FEATURES
By Dr. Simeon Margolis | December 3, 1991
Q: My brother was recently told that he has Hodgkin's disease. I would appreciate more information on this disease and how it is treated.A: Hodgkin's disease is a type of lymphoma (malignant tumors of the lymphatic system) that includes lymph nodes and the spleen. Hodgkin's disease accounts for about one in 100 cancers in this country, and most commonly occurs in people between the ages of 15 and 35, or older than 50. Painless, progressive enlargement of lymph nodes in the neck is often the first manifestation of the disease.
FEATURES
By Dr. Simeon Margolis and Dr. Simeon Margolis,Special to The Sun | March 29, 1994
Q: Our 25-year-old son had been perfectly well but went to our family doctor because of enlarged lymph glands in his neck. A diagnosis of Hodgkin's disease was made by examining one of the glands after its removal. We were shocked and understand that Hodgkin's disease is a form of cancer. We would like to know our son's chances of being cured.A: Hodgkin's disease belongs to a group of lymphatic tissue growths, or neoplasms, collectively called the malignant lymphomas. Specific findings during the microscopic examination of tissue distinguishes Hodgkin's disease from other types of lymphomas, termed non-Hodgkin's lymphomas, which are more common and generally more cancerous.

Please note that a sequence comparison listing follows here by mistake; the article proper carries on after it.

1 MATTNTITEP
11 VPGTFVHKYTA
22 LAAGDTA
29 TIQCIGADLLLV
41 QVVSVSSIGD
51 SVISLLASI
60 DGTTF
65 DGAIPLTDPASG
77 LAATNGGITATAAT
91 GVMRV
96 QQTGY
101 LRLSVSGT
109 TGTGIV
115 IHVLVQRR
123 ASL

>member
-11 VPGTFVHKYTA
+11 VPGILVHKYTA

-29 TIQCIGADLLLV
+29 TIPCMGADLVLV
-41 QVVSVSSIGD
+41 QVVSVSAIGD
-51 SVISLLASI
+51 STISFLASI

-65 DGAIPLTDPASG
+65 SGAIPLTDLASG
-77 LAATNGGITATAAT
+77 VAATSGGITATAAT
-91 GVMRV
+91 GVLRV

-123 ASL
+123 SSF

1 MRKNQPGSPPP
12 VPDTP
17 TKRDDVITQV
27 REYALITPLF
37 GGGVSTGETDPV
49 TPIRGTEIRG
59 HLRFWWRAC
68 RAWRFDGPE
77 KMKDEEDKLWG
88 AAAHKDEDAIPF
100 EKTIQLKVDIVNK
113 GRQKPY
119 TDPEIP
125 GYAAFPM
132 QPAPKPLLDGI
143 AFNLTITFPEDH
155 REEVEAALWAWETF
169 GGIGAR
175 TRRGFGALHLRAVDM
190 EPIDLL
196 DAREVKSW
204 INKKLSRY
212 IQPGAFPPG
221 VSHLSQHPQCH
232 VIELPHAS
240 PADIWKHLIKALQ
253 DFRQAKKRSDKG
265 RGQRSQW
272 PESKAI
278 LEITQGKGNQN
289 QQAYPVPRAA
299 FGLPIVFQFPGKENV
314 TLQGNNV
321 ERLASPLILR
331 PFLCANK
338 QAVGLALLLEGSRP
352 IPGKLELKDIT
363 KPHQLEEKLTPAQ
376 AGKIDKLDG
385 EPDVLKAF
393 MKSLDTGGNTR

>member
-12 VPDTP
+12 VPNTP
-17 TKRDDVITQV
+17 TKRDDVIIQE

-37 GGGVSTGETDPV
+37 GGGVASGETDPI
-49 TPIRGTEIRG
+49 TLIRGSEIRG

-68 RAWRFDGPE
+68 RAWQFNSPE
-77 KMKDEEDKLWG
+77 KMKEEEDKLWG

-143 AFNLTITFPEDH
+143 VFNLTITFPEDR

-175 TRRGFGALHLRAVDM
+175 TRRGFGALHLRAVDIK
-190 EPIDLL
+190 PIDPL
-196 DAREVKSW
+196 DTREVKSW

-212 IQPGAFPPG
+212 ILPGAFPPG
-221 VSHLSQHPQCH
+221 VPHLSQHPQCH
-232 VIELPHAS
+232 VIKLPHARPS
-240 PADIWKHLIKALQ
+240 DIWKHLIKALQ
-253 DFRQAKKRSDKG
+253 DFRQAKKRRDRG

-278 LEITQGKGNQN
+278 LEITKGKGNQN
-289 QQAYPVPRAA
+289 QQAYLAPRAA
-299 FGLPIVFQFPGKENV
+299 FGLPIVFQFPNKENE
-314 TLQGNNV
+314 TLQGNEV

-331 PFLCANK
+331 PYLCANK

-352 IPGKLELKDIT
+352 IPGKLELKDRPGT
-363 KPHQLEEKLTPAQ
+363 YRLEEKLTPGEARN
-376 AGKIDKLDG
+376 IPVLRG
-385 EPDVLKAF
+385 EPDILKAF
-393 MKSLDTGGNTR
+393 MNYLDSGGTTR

NEWS
December 2, 2006
ROSALIE BRADFORD, 63 Weight, loss set records Rosalie Bradford, 63, who held records for being the world's heaviest woman and for losing the most weight, died Wednesday at a hospital in Lakeland near her Auburndale home in central Florida. She weighed 1,050 pounds in January 1987, according to the 1994 Guinness Book of Records. She lost 736 pounds to weigh 314 pounds in September 1992, according to the book. Publicist Stephen Nortier said she recently weighed about 400 pounds. He said the cause of death won't be known until a medical examiner's report but that she spent the last year bedridden with complications from having her lymph nodes severed years ago. She blamed her lifelong battle with obesity on abandonment.
NEWS